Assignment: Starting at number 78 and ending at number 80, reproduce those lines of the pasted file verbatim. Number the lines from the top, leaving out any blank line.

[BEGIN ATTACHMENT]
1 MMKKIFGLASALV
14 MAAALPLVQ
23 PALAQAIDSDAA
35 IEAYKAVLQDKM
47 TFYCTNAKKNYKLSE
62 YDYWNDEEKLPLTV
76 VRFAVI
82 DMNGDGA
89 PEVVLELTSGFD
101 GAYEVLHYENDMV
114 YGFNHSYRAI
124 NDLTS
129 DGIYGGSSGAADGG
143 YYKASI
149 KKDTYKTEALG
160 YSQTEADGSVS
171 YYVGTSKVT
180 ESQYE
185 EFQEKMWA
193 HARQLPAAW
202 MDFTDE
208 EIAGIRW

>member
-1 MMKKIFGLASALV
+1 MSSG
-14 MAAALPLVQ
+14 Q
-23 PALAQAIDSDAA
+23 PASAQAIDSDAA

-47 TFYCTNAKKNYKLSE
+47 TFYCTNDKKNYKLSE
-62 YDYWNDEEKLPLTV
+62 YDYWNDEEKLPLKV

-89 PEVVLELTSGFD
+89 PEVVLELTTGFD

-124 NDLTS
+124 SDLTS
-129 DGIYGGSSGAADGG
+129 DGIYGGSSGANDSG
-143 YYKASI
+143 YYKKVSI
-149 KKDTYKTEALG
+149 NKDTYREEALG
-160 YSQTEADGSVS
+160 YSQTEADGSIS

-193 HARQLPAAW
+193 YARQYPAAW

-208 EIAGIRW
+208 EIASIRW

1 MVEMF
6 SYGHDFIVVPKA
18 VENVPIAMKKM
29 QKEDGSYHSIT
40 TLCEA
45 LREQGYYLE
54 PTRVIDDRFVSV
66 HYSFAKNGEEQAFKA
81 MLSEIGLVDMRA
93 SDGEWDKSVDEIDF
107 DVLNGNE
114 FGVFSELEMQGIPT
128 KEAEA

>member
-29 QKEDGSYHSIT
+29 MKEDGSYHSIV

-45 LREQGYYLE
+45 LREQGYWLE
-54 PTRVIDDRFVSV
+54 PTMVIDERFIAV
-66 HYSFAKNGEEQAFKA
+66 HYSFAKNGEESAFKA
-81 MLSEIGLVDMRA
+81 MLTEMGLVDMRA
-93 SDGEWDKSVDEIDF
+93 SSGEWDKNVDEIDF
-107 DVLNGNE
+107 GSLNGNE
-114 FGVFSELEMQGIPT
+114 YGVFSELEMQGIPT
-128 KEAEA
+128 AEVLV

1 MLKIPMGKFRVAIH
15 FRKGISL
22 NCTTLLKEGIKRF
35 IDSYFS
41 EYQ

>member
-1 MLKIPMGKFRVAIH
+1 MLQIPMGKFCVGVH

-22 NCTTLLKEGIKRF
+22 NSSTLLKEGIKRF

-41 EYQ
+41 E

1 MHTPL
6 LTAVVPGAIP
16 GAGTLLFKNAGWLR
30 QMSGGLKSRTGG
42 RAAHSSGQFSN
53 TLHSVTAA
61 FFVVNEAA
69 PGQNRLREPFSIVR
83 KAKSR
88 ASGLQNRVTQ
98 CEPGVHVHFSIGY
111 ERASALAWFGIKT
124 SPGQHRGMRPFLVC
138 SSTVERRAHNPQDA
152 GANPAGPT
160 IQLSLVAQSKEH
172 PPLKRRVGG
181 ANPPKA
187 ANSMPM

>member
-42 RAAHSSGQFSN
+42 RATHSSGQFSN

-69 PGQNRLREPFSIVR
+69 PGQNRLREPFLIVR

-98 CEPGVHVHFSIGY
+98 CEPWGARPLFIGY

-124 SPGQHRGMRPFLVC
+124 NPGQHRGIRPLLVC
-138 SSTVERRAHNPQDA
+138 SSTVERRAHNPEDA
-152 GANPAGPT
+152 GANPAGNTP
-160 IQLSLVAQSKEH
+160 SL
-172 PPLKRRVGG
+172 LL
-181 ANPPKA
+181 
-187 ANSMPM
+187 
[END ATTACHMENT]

-114 FGVFSELEMQGIPT
+114 YGVFSELEMQGIPT
-128 KEAEA